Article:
Greater powers are needed to quickly assess people with mental health problems who have been detained in police cells, according to the Royal College of Psychiatrists.
The college published a revised set of standards this week on finding places of safety for people found by police in public places and deemed in need of immediate care and control under section 136 of the Mental Health Act 1983.
The standards followed last month’s report by the Independent Police Complaints Commission,which found that two-thirds of those removed under section 136 in England 2005-6 were taken to police cells as opposed to hospitals, contrary to best practice.
This week’s report called for the compulsory recording of each detention, improved psychiatric facilities, and faster assessments by mental health professionals.
The RCP has produced a standardised monitoring form which will be piloted by police forces in Nottinghamshire, Oxfordshire and Redbridge, London before being introduced across the rest of England.
The information collected would be used to compare practice across the country and drive up standards, the college said.
Local commissioners were asked to ensure 24-hour provision of psychiatric facilities for use as places of safety rather than police cells, which the report said criminalised individuals. It also said ambulances should be used rather than police vehicles to remove people to reduce the “distress and embarrassment” caused.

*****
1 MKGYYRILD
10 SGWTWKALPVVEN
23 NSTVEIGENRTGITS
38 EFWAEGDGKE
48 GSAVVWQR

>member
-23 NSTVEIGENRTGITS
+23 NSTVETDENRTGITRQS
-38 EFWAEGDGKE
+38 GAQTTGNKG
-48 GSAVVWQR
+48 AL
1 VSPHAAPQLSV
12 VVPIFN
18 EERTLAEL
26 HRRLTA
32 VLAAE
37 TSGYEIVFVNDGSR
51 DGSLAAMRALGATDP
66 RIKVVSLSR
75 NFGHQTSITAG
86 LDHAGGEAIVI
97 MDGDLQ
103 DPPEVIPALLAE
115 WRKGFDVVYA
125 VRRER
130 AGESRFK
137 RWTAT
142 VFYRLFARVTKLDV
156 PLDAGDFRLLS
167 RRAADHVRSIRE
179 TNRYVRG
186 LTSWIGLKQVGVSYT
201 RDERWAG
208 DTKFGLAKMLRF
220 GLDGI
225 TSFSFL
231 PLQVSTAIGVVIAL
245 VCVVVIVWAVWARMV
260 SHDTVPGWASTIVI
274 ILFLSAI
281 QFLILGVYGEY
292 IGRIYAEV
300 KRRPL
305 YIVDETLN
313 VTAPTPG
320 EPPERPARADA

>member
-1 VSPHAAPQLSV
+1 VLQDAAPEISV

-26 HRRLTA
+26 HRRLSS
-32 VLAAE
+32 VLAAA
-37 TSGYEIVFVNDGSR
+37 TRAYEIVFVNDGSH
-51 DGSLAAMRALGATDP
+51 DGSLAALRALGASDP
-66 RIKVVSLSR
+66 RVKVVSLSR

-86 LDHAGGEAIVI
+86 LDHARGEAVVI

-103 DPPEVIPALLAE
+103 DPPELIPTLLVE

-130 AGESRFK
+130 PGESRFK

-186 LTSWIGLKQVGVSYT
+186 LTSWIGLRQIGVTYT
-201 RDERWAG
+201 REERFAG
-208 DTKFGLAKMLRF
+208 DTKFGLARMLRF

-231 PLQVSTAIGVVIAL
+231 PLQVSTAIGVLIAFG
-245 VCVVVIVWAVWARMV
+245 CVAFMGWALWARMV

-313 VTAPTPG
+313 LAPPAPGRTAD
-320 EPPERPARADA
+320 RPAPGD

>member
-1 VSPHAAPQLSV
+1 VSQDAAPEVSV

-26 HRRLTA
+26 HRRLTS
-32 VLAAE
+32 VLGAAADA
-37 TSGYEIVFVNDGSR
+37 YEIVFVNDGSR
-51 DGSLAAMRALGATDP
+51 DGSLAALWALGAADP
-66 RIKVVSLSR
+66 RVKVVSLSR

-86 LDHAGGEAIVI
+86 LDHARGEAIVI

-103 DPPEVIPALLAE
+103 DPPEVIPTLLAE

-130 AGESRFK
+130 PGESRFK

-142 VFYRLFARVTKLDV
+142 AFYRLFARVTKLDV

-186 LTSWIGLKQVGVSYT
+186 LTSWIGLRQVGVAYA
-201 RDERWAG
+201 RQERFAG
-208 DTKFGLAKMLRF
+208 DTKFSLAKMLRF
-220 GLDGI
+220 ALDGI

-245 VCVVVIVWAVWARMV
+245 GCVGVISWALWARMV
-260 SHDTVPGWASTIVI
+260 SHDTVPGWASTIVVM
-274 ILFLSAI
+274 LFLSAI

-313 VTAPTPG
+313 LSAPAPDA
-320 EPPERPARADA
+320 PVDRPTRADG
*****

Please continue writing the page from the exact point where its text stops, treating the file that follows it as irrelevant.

Joint work with police
Multi-agency groups including social care professionals and user organisations should be established “to develop jointly agreed policies and procedures”.
The report also urged the Care Quality Commission, which comes into force in April 2009, to produce annual reports on the standards of care in relation to section 136.
The standards were produced by a group led by the RCP including the British Association of Social Workers, Association of Chief Police Officers and Mental Health Act Commission.They have been endorsed by the National Institute for Mental Health in England.
Kamlesh Patel, chair of the MHAC, vowed it would ensure “services know about and implement the new standards”.
• Standards from www.rcpsych.ac.uk